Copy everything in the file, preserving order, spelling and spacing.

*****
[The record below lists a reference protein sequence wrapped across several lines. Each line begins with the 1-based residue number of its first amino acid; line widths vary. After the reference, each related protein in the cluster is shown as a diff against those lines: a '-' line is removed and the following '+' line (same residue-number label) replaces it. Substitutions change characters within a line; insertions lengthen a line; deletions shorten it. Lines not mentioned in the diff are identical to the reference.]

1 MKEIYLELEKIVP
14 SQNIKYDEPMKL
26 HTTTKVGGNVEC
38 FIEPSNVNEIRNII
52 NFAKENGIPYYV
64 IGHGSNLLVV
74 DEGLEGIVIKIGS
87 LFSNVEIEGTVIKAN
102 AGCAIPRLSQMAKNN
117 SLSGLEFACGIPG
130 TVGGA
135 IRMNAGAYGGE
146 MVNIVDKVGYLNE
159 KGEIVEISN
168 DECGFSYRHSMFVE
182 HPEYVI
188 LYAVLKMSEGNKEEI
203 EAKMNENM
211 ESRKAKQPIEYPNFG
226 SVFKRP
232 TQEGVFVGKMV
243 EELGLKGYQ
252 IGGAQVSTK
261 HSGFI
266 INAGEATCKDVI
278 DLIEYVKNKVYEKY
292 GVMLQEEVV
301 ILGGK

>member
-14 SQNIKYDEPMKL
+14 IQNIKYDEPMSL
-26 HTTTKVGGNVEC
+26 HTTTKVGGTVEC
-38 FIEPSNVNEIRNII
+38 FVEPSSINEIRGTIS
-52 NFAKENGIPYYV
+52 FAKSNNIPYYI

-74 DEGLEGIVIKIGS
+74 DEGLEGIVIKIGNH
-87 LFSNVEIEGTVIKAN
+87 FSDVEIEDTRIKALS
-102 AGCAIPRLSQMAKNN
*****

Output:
[The record below lists a reference protein sequence wrapped across several lines. Each line begins with the 1-based residue number of its first amino acid; line widths vary. After the reference, each related protein in the cluster is shown as a diff against those lines: a '-' line is removed and the following '+' line (same residue-number label) replaces it. Substitutions change characters within a line; insertions lengthen a line; deletions shorten it. Lines not mentioned in the diff are identical to the reference.]

1 MKEIYLELEKIVP
14 SQNIKYDEPMKL
26 HTTTKVGGNVEC
38 FIEPSNVNEIRNII
52 NFAKENGIPYYV
64 IGHGSNLLVV
74 DEGLEGIVIKIGS
87 LFSNVEIEGTVIKAN
102 AGCAIPRLSQMAKNN
117 SLSGLEFACGIPG
130 TVGGA
135 IRMNAGAYGGE
146 MVNIVDKVGYLNE
159 KGEIVEISN
168 DECGFSYRHSMFVE
182 HPEYVI
188 LYAVLKMSEGNKEEI
203 EAKMNENM
211 ESRKAKQPIEYPNFG
226 SVFKRP
232 TQEGVFVGKMV
243 EELGLKGYQ
252 IGGAQVSTK
261 HSGFI
266 INAGEATCKDVI
278 DLIEYVKNKVYEKY
292 GVMLQEEVV
301 ILGGK

>member
-14 SQNIKYDEPMKL
+14 IQNIKYDEPMSL
-26 HTTTKVGGNVEC
+26 HTTTKVGGTVEC
-38 FIEPSNVNEIRNII
+38 FVEPSSINEIRGTIS
-52 NFAKENGIPYYV
+52 FAKSNNIPYYI

-74 DEGLEGIVIKIGS
+74 DEGLEGIVIKIGNH
-87 LFSNVEIEGTVIKAN
+87 FSDVEIEDTRIKALS
-102 AGCAIPRLSQMAKNN